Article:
# Mod

## Mod(x, y, pos)

The remainder (modulus) of «x» / «y».

The sign of the result of `Mod(x,y)` is the same as the sign of «x» -- i.e., if «x» is negative, then so is the result. The sign of «y» does not impact the sign of the result. This variation is the same convention used by the corresponding operator in C/C++ (ISO 1999), C#, Java, PHP, Visual Basic, AMPL and many other languages. Some languages, including MATLAB, Lisp, Fortran, and Ada, have two different modulo operators, with one corresponding to this convention. The modulo operator in a few other languages, including Mathematica, R and Excel, do not follow this convention (these use the sign of the denominator).

You can specify «pos» as true to force the result to be non-negative, in the range `0 ≤ Mod(x,y) < Abs(y)`. As «x» increases through all negative and positive numbers, the result cycles through this range.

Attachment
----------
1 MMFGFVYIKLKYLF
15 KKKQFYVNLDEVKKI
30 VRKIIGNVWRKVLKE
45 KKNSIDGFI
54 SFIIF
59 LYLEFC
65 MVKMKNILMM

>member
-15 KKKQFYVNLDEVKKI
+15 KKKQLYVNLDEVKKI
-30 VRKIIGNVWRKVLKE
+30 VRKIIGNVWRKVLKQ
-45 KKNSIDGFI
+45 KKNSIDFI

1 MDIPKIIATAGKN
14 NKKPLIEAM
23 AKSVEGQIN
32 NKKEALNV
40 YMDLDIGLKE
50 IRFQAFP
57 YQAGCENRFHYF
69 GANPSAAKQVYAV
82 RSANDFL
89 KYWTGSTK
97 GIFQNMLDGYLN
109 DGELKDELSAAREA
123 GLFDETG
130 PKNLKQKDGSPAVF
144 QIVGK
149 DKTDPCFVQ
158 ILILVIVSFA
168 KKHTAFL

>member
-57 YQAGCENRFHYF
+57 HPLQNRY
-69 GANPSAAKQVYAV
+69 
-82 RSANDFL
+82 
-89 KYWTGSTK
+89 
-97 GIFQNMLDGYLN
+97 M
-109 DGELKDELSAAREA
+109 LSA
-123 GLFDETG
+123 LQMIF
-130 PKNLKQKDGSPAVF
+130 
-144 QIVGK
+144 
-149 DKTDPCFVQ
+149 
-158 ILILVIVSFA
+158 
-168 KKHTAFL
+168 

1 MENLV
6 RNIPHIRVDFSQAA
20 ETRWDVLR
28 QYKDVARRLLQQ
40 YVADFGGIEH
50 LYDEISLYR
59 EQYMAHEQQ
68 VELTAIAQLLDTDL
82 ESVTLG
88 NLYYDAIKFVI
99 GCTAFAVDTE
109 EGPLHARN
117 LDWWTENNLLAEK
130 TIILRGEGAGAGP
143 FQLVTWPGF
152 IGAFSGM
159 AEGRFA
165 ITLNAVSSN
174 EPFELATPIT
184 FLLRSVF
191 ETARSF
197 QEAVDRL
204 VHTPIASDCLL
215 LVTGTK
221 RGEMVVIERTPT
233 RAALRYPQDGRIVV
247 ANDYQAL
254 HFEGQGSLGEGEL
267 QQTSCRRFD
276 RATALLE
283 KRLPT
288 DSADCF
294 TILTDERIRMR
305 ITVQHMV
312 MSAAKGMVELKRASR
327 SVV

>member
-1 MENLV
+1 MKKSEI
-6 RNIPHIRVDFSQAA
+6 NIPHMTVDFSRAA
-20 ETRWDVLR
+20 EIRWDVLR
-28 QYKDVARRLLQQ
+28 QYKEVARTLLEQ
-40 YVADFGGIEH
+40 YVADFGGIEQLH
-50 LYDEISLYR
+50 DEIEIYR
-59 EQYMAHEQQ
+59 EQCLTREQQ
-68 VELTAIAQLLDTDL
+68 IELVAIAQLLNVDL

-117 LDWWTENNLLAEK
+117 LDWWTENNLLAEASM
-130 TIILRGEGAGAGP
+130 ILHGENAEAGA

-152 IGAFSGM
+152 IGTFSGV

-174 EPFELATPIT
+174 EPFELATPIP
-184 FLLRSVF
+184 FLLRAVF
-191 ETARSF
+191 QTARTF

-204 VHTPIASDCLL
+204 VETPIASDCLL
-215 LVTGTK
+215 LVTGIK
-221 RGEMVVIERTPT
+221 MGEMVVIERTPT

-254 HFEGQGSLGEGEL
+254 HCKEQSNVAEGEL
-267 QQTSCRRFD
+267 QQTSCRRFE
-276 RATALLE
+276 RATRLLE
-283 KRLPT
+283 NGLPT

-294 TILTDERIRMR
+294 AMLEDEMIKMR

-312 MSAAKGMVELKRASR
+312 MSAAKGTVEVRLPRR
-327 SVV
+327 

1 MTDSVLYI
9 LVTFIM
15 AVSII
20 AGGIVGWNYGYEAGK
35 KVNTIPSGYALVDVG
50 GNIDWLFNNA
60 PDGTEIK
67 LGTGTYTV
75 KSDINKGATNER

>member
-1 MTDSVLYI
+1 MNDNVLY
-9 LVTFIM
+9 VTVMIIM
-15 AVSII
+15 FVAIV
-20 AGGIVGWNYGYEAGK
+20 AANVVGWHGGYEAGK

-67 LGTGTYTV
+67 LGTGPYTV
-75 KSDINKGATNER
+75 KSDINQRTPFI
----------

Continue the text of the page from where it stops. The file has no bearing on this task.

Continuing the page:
`Mod(x,1)` extracts the fractional portion of a number.

## Examples

`Mod(20,7) → 6`
`Mod(-20,7) → -6`
`Mod(-20,-7) → -6`
`Mod(20,-7) → 6`
`Mod(-20,7,pos: true) → 1`
`Mod(Pi,1) → 0.141592653589793`

## Special uses

### IsOdd and IsEven

To test whether an integer `x` is odd use `Mod(x, 2) == 1`, and similarly, to test whether an integer is even use `Mod(x, 2) == 0`.

### IsInteger

To test whether a number `x` is an integer, use `Mod(x,1) == 0`